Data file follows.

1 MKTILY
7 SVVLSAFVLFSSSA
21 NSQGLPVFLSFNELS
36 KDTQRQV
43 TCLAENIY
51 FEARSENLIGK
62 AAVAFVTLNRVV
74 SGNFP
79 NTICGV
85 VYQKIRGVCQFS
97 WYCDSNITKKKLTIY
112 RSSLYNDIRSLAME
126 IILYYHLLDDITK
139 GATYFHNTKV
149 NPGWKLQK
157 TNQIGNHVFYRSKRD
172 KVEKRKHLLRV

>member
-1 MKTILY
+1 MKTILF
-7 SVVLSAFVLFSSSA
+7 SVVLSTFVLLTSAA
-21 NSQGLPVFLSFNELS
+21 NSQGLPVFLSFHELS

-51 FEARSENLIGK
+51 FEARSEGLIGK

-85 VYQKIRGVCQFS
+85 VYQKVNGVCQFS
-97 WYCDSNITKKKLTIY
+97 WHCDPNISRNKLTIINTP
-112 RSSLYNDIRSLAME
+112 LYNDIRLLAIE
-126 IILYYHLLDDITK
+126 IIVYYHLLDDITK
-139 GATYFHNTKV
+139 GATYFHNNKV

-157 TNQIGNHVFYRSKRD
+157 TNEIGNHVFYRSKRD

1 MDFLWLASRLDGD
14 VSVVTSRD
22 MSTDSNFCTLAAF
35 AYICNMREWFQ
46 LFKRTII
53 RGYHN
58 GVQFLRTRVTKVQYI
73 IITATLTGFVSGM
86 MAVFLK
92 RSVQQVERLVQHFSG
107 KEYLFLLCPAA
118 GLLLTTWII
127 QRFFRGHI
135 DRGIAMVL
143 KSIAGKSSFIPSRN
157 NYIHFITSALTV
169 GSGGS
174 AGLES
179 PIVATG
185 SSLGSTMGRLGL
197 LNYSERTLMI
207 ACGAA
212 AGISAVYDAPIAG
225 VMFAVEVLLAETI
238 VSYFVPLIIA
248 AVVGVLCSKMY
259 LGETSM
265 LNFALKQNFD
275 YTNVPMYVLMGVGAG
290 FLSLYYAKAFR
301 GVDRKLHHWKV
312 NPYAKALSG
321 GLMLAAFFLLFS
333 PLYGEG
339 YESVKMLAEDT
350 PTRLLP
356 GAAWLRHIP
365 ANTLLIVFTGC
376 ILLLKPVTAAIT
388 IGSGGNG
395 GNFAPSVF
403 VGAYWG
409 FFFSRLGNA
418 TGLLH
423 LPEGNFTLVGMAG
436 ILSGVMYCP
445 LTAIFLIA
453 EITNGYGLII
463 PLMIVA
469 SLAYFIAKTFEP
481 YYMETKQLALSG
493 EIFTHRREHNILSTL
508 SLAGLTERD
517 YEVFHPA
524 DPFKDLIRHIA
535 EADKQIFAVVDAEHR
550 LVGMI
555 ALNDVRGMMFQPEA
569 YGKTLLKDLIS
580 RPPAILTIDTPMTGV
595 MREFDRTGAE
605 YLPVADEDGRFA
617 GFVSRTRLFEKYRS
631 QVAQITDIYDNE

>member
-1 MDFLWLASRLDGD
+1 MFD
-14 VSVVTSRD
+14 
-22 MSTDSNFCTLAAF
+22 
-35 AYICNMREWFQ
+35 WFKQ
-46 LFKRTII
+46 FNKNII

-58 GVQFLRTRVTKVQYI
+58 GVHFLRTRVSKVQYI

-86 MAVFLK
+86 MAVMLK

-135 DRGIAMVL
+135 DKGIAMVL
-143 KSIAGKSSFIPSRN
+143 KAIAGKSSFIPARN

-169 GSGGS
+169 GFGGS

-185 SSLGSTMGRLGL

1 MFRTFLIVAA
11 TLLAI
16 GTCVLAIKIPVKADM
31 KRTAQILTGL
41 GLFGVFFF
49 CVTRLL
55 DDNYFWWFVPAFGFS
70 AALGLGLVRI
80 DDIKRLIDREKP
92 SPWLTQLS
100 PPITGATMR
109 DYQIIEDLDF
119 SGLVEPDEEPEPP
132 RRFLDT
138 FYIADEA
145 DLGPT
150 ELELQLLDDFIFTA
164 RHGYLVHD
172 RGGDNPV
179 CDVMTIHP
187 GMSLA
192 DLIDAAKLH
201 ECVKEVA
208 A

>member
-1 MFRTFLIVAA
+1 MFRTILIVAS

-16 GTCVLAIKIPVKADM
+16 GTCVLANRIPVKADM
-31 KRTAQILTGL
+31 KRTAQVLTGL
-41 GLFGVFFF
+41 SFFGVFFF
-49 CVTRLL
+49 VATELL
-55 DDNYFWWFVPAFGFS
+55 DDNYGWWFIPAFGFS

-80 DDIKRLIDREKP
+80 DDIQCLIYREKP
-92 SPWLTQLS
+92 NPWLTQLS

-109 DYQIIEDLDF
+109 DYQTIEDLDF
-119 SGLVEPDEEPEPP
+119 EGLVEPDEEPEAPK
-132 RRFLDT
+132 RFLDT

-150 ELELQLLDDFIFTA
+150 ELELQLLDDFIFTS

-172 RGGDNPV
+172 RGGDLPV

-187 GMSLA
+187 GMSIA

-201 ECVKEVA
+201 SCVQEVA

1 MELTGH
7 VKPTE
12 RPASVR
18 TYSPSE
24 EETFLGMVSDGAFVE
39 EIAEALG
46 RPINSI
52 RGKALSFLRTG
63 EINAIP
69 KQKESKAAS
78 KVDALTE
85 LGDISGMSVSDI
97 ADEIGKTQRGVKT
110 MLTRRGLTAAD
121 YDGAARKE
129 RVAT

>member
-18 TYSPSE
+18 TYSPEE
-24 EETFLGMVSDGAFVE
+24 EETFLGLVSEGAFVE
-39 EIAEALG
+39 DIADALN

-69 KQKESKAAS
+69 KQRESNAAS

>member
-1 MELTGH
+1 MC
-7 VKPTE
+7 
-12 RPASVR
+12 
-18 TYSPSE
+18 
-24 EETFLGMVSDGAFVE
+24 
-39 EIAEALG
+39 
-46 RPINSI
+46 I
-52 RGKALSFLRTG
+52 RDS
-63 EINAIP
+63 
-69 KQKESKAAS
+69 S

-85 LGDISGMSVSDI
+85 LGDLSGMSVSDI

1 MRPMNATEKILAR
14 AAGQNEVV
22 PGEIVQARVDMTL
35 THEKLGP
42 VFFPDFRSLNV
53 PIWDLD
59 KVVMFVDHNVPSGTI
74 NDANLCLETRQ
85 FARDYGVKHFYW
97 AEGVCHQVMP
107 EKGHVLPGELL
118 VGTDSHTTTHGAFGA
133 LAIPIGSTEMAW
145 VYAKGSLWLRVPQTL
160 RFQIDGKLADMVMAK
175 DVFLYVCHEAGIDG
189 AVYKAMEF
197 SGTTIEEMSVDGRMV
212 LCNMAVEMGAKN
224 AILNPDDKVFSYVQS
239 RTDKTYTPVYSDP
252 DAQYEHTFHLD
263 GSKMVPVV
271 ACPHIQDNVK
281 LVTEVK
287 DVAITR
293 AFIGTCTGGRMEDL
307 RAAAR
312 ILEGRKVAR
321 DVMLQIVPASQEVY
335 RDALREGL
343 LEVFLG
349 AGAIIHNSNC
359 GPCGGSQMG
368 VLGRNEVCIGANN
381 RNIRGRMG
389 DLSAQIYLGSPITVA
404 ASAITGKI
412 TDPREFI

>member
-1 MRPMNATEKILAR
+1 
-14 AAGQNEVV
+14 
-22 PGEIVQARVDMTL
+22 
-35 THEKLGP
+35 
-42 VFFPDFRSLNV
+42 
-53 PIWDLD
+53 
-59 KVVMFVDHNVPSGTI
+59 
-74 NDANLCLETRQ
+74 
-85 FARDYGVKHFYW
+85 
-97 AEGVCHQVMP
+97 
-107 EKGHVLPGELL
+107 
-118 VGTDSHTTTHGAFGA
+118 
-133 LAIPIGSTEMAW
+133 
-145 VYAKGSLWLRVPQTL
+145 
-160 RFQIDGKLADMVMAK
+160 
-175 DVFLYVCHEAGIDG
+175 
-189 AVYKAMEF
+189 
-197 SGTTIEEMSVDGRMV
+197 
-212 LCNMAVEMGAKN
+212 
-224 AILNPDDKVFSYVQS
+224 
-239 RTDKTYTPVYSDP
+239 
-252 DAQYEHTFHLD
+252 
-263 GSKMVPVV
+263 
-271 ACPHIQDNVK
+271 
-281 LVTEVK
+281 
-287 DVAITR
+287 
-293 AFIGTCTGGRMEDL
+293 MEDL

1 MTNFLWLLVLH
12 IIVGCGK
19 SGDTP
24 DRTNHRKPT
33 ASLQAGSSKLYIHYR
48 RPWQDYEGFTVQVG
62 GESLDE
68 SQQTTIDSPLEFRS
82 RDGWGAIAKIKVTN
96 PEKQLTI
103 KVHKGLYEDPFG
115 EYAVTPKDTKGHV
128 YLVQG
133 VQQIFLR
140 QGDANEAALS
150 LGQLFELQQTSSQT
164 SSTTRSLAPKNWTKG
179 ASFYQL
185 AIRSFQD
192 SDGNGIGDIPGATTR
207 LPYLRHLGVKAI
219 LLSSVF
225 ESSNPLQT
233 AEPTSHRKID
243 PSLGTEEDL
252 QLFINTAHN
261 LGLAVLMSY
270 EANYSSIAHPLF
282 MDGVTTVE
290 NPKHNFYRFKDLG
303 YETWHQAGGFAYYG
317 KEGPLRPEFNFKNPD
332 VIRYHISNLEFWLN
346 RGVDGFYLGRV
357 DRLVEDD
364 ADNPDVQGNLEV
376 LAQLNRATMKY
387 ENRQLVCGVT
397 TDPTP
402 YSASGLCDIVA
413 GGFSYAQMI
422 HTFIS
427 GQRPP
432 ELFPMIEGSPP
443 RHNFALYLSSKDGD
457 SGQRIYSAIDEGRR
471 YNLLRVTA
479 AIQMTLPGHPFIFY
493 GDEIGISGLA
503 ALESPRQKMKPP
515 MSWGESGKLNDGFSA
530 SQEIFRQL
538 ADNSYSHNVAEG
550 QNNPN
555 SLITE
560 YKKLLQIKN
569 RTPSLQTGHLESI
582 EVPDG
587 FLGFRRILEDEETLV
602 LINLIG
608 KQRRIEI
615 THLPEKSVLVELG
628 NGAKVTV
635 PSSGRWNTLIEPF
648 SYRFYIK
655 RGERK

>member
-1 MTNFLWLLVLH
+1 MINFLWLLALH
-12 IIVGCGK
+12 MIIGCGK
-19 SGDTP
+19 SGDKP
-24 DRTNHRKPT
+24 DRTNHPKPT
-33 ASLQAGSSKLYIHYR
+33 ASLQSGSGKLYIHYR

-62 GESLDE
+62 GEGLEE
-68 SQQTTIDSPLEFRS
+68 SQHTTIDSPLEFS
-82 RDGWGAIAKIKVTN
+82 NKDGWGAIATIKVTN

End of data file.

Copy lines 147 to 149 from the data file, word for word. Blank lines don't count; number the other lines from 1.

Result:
201 ECVKEVA
208 A

>member